Lookin’ handsome in our Helle Hansens

Thirty six years of age

Starin’ at this blank page

I just wanna say ‘Wassup!’

To all my friends from back in the day

Some of us were rich

Some of us were poor

None of us gave a shit

All we wanted from life was more

Slumber parties wake up on the floor

Parents kicking us out the door

Before we raided the fridge

Got the munchies for your biscuits

Just kids livin’ this life for free

Little did we know how hard this life could be

If you didn’t pay attention

Spending more time in detention

Than concentrating on those grades

We were F-this and F-that

Ignorant to the significance of straight A’s

Watching skate videos  and listening to mixtapes


Studyin’ the slang of Mobb Deep and Wu Tang Clan

It would be untrue to say gang life was something we knew

Even though we liked to act tough with our little crew

Lookin’ handsome in our Helle Hansens

Kickin’ back in class whilst all the other kids advancin’


To bigger and better things

We traded college halls for concrete walls

Painted by graffiti kings

Hours spent in the streets

Claiming allegiance to the underground

Then at night we’d creep home

To sleep in our flats Uptown

Life was so easy back then

If I had to do it I’d do it again

Same flow, same clothes, same trends

I dedicate these memories to all my friends


Mispelt Yoof Ch.06 Pt.2

Max led the way through the gap in the fence and Tommy followed him. The bottles clinked in the plastic carrier bag as they dropped off the low wall into the undergrowth. The two boys hesitated for a second with baited breath to make sure the coast was clear before heading through the pine trees and onto the path. Max had been to the park several times during the middle of the night and he had only ever met random stoners or the odd fox during his visits. One time Max, Tommy and Buster were hitting bongs on a bench somewhere near the rose garden when the bush next to them shuffled and came alive. They all jumped and yelped at the sight of a homeless man heaped in grubby clothes creeping out from under a bush. He grunted in their direction and shuffled back down into the shrubbery. The boys high had evaporated in an instant and been replaced with seeping paranoia as they left the scene staring at every bush along the way. Max thought it was pretty funny with hindsight but it freaked all of them out on the night.

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5 Verses

I listen to a lot of rap music. I even spent a few of my teenage years jotting down lyrics of my own and performing them at various open mic sessions. The thing that amazes me the most about rap music is the skill certain rappers have to describe everyday life, the extraordinary people they know or their superior skills on the microphone with melody and high definition clarity. I must quickly make the clear distinction between a rapper who simply lines up rhymes and catchy choruses along a beat and the emcee alias M.C. a.k.a. the Master of Ceremonies a.k.a. The Mic Controller who is more of an orator with a message that carries more importance and substance that a simple call to dance. A lot of people can use complicated metaphors and technical rhyme structures in their lyrics, but the true masters of the art form are the emcees that talk to you without you realising they are rapping. The descriptions and attention to detail reach a point where the listener almost forgets about bars and hooks and simply listens to what the mic controller has to say. Flow is critical for a good emcee, but the real skill is when they can match words so naturally that any other combination or syntax seems illogical. There is no need for repetition, ad-libs or proverbial mannerisms. The emcee talks and you listen.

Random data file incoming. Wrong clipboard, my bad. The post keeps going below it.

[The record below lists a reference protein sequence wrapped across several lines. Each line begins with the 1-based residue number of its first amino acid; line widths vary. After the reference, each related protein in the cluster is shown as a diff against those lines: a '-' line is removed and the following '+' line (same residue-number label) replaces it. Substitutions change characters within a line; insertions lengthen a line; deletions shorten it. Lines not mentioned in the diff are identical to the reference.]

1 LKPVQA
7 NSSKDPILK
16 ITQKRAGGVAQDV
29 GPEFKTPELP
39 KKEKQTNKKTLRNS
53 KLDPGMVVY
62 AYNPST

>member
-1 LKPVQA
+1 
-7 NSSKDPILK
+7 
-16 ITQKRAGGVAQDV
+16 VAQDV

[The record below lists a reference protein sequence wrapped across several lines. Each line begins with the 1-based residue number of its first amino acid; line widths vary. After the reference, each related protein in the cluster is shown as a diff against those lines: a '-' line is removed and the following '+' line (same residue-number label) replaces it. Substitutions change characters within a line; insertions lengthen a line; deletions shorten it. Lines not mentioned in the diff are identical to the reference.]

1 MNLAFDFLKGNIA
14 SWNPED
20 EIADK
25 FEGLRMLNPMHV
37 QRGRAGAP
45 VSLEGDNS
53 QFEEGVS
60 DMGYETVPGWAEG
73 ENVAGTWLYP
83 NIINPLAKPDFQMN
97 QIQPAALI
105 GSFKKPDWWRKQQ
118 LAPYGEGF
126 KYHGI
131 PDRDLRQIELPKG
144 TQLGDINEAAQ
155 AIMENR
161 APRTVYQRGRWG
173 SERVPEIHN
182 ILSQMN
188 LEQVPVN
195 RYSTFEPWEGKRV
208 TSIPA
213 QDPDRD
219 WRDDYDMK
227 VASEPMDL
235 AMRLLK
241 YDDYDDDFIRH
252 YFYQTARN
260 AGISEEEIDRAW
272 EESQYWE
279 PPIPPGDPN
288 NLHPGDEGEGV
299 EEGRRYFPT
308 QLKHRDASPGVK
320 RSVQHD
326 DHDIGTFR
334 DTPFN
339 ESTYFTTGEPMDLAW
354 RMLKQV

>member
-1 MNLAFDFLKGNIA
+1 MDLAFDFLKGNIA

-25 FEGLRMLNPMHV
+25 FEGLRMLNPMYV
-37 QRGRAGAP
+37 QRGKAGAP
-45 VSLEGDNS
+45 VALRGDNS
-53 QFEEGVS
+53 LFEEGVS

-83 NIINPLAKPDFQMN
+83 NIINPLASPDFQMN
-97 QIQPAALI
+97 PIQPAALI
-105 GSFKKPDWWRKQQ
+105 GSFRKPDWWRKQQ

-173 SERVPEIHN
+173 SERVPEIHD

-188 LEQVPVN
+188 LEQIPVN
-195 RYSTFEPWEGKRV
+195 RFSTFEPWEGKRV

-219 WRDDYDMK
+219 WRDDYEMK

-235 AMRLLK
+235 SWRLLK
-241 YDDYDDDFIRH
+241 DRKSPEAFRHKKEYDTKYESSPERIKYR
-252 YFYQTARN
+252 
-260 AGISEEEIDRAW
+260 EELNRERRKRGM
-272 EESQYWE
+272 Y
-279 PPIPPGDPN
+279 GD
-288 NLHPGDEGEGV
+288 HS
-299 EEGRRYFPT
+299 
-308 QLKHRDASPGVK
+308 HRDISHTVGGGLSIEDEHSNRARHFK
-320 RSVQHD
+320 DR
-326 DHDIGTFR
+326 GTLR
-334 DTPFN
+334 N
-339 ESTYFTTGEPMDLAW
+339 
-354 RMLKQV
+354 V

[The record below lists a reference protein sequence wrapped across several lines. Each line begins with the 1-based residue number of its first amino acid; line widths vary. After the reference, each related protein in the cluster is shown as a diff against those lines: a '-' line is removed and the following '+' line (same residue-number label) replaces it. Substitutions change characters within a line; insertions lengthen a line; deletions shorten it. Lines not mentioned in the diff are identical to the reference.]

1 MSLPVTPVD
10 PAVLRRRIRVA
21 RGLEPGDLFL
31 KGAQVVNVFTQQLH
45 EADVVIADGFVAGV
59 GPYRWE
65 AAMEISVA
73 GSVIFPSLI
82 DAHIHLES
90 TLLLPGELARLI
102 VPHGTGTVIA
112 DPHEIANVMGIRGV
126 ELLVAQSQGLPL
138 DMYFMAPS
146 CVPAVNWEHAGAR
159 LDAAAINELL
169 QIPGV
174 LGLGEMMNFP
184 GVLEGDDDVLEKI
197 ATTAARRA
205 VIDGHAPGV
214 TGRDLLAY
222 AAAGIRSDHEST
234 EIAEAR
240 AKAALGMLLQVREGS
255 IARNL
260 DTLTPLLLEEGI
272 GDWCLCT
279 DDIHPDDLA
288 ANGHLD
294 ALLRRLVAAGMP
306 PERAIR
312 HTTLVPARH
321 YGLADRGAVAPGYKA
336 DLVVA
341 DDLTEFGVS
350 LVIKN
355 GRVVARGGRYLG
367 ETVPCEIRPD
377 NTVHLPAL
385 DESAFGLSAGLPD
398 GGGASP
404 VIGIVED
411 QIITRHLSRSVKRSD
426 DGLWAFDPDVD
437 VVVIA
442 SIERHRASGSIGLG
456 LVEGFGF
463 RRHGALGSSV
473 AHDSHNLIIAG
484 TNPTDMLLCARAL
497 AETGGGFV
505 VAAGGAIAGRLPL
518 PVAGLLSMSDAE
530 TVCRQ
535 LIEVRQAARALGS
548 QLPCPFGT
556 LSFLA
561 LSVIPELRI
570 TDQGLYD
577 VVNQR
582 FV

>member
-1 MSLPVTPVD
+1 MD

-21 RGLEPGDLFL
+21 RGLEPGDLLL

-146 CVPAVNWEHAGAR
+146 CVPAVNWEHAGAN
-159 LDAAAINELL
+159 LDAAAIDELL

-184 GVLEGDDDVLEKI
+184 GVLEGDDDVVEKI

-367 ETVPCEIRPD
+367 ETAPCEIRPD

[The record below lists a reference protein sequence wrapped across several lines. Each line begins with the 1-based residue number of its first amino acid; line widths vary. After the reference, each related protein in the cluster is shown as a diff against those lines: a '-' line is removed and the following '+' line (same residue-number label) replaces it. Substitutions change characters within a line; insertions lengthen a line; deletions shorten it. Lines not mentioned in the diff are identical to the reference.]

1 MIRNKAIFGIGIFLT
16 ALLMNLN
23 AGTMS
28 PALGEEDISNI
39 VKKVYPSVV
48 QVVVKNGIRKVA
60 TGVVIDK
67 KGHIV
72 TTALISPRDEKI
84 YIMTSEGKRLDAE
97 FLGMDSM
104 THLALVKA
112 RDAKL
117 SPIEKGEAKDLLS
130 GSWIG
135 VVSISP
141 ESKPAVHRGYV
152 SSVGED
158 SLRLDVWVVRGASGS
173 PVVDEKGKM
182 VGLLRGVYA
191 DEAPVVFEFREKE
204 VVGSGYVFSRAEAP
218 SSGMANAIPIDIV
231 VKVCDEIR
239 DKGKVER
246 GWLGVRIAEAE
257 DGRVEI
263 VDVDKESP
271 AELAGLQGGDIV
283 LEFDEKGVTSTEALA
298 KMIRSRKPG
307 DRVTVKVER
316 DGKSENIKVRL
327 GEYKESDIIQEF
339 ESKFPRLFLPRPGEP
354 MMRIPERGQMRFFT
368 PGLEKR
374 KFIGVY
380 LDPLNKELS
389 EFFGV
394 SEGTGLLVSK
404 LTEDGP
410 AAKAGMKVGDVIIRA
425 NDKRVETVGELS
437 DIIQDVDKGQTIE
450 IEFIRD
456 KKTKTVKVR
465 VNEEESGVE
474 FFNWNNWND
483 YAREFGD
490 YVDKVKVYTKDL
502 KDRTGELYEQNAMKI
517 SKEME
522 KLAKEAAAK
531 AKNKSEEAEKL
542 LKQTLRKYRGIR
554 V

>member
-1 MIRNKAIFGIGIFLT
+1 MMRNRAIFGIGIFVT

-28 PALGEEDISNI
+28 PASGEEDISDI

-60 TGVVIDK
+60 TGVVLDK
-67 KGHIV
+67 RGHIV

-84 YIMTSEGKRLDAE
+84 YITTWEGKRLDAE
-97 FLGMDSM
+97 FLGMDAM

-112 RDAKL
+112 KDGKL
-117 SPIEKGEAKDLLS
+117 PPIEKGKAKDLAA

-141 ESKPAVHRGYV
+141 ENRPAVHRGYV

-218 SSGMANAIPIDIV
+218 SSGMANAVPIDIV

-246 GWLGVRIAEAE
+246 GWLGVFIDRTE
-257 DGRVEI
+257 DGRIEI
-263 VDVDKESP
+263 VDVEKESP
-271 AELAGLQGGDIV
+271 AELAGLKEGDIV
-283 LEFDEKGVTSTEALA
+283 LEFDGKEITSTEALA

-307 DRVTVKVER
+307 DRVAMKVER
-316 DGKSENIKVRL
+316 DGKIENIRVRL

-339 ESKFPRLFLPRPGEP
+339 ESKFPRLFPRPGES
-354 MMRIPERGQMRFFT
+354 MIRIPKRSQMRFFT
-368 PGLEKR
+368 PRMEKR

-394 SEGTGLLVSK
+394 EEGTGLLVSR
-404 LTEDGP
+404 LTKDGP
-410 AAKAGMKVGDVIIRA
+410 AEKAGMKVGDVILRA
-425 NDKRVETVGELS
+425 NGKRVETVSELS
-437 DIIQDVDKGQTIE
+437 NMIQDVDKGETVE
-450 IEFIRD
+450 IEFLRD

On a side note, I remember having heated debates with friends about the real talent of 90’s duo Group Home. My peers adored their album Livin Proof, but I had difficulty listening to Lil’ Dap and The Nutcracker rapping their tales of inner city life because the lyrical clout just wasn’t there. That said, Lil’ Dap had one of the most recognizable nasal deliveries and DJ Premier’s beats and production are what really place Group Home’s album among the classics of a bygone era in Hip Hop. Maybe it’s because I wrote some of my own rhymes and felt I had an idea of how difficult it is to lace lyrics together, that I saw through the strength of a good instrumental.

Here are a few verses from the Nineties that still have me in awe. The rhymes, metaphors, delivery and flow come together to create some of rap music’s strongest lyricism to date. The first is Nas with New York State of Mind – the opening song from his debut album “Illmatic”.

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